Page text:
If you’re running a business, you’ve probably made decisions on-the-fly and have done quick calculations in your head. But when you need to make decisions that require you to consider a multitude of factors, and the factors influence each other, it might be too complex for you to model the consequences of potential decisions in your head. The simplest way to avoid overburdening your cognitive capacity is to build a model using a spreadsheet (such as Excel). You can do the financial modeling yourself, OR you can HIRE a financial modeler.
WHY might you want to hire a financial modeler? Because as a business owner or manager, you want to focus on exploring opportunities and making decisions, and let someone else do the building and maintaining of tools to help you make the most informed decisions.
How do you hire the right financial modeler for your business? It can be costly to your business if your modeler fails to manage “spreadsheet risk”. The advantage of using spreadsheets over purpose-built software packages is that you have incredible flexibility of how you want to model a process. You can get an answer quickly without much upfront architecting of the model (which is in contrast to software development). However, such flexibility allows you to create models which give you the wrong answer.
That’s why it’s important that you hire someone who offers more than just good spreadsheet (or Excel) skills. In order to be effective in analyzing, building and testing models (the technical skills), the modeler needs to have good management skills, such as:
- Business acumen – Do they understand how your business works and what makes it successful? If they can, then they will deliver not just information, but also insight. They will know the risks and limitations of the model, be able to test the model for errors, and know what to include or exclude in the model to achieve your business objectives.
- Relationship skills – Can they build trust across different parts of your business? This is necessary to efficiently procure information to input into the model. If no one wants to talk to the modeler, then it would be difficult to get the information you need.
- Communication skills – Can they simplify complex ideas for non-financial folks to quickly absorb? They need to be able to articulate not just the result, but also the implications and actions the business should take as a result. They need to translate the financial figures into an engaging and meaningful story, so that people are motivated to take action.
When assessing technical skills, you should focus your questions on modeling concepts and problem solving, not specific Excel functions. Anyone with a good conceptual understanding should be able to quickly learn Excel functions. You should allow your candidate to tell you what functions he will use to solve a sample problem, as there are usually multiple answers to the same problem. You don’t want to exclude someone because they seldom used a function, or they solve problems in a different way than you do.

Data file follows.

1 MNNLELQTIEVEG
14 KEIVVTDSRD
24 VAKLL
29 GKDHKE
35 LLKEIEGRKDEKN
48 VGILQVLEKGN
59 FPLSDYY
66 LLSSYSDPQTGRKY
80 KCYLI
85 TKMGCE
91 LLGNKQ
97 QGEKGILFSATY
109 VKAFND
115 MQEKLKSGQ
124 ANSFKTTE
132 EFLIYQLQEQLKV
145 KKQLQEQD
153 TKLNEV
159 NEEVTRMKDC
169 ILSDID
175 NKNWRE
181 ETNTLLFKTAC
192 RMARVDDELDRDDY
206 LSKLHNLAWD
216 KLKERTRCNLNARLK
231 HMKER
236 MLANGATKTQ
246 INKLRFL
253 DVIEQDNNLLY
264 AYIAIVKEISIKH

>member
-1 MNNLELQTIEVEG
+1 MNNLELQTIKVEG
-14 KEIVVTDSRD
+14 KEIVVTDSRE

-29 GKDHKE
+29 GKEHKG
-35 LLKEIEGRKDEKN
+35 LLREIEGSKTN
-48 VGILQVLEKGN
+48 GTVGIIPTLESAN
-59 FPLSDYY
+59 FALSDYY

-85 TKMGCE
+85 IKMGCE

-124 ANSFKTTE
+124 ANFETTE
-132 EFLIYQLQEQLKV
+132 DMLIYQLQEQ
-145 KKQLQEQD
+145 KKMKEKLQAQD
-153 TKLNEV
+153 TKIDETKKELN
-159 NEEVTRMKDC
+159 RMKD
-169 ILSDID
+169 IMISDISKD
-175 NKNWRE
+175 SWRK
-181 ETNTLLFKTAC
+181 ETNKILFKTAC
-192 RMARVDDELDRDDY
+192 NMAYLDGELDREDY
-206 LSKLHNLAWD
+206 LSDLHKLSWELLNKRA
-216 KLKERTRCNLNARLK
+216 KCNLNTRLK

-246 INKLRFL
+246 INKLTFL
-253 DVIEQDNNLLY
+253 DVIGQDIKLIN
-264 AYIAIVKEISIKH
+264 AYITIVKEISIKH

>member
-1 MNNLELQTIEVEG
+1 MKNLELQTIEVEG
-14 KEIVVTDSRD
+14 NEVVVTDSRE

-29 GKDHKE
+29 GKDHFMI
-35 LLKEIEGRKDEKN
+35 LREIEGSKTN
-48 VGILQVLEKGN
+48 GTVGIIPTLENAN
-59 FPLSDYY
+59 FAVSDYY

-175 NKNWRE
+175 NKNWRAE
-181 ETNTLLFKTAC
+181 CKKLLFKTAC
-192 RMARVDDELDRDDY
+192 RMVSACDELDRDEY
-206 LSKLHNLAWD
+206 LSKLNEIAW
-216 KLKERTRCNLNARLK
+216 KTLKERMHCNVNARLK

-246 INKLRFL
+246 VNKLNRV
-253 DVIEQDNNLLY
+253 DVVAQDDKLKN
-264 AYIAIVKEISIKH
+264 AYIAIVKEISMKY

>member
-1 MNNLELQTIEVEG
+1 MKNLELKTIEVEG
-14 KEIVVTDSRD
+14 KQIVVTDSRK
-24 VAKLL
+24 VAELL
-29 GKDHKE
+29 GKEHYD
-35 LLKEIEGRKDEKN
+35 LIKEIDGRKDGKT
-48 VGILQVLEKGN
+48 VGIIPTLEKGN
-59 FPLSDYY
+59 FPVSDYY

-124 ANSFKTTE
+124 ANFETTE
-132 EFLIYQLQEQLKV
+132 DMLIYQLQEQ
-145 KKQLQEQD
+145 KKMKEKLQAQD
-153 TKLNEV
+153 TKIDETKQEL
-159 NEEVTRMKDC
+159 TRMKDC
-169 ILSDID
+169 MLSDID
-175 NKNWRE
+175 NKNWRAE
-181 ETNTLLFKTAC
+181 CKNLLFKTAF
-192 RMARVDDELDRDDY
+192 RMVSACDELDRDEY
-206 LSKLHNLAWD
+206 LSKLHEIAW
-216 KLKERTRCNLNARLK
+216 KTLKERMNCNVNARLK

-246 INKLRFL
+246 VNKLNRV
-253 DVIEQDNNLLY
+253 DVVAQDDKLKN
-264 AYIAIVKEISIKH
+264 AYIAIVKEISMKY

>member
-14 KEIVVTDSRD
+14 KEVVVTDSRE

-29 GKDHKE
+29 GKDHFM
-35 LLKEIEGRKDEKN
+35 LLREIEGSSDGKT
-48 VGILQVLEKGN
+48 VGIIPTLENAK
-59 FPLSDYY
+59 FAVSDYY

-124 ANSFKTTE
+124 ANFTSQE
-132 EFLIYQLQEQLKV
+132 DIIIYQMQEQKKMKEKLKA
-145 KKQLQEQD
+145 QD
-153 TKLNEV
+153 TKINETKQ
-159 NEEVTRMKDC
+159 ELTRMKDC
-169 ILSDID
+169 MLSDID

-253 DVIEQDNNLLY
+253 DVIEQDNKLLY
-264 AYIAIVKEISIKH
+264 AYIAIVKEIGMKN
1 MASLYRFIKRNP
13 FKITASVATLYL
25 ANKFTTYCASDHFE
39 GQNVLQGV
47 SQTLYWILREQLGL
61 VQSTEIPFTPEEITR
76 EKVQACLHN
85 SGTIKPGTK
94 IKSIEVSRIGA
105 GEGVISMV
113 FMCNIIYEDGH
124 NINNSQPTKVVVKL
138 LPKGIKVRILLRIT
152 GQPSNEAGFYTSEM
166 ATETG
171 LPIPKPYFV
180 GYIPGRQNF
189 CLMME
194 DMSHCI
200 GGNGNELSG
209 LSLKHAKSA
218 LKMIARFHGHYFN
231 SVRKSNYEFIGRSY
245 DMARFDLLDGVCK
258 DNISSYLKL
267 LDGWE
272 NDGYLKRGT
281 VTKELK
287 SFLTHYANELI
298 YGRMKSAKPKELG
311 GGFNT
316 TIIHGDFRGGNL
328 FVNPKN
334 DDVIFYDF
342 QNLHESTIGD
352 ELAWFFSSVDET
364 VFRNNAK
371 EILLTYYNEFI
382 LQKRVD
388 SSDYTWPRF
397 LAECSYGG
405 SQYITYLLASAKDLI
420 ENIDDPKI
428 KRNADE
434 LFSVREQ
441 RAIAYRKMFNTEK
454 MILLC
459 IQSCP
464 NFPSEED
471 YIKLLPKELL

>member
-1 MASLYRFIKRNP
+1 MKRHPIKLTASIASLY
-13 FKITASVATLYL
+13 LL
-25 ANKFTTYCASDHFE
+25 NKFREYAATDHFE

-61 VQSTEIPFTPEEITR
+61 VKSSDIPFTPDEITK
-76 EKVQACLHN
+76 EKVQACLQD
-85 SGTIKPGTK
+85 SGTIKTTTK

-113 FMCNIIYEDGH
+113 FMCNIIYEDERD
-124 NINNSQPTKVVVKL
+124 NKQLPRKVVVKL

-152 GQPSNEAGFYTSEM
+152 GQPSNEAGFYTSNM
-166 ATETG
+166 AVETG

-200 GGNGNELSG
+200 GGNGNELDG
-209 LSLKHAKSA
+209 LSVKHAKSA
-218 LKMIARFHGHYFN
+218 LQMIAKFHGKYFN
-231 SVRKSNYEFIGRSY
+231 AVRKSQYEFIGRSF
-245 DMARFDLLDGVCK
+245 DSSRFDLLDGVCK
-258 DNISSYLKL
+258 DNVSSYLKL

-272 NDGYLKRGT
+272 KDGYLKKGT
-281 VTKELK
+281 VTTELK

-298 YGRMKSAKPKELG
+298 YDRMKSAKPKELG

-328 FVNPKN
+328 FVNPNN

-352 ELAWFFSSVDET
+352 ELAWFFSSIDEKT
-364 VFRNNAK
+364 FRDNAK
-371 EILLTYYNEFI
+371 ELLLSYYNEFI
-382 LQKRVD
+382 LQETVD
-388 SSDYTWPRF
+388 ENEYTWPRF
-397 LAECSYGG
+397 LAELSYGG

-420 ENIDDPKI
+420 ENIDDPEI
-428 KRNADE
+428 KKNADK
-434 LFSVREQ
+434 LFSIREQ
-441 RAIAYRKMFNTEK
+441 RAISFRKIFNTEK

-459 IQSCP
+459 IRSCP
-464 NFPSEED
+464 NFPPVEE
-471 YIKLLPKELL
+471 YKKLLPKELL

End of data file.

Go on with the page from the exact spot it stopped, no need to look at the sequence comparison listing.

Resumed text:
Here are some methods you could use assess the candidate’s technical skills:
- Before the interview, ask your candidate to bring a sample model and base the discussion on what you see. Go as deep as possible into the model so you understand the thought process.
- Ask the candidate what type of problems they have solved with modeling e.g. Make or Buy, Buy or Rent, Cost Benefit Analysis, Business Case, Project Financing etc. Ask them to draw on the whiteboard a data flow diagram on the inputs and outputs (which may be an input to another variable) of the model. Ask about the source of data, the volume of source data, what needed to be done to the source data to make it usable, and how was the source data or model results summarized. In this way, you’ll get a feel for how technical the candidate is as well as their ability to communicate results.
- Give an example spreadsheet model to the candidate, and ask them to explain how it works, and whether any improvements can be made to the model. Ask them to use the model to answer a specific question, for example, the model says we’ll need to pay X amount, so how would the conclusion change if we changed assumption Y? You can assess their skill level based on how quickly they find the cell(s) containing assumption Y, and making the change. The spreadsheet does not need to be easy to use. If they’re highly skilled, they should be able to work with a badly constructed spreadsheet.
- Ask about the candidate’s general understanding of and approach to managing spreadsheet risk. As JP Morgan recently learned with the “London Whale” fiasco, failing to manage spreadsheet risk can be very costly.
- If the candidate has done some financial modeling, they should have some opinions about it, be aware of some of the challenges and frustration, ways to overcome them, be able to give some insightful explanations, and not simply give a Yes or No. You can ask them “what is your biggest frustration with Excel”, “what is more important in forecasting – precision or accuracy”, or “when would you use linear regression as opposed to a simple average?”.
These are open-ended questions. I’ll talk about more specific examples in my future blog posts. If you have any challenges in financial modeling, please reach out to me as I’ll be delighted to help you out.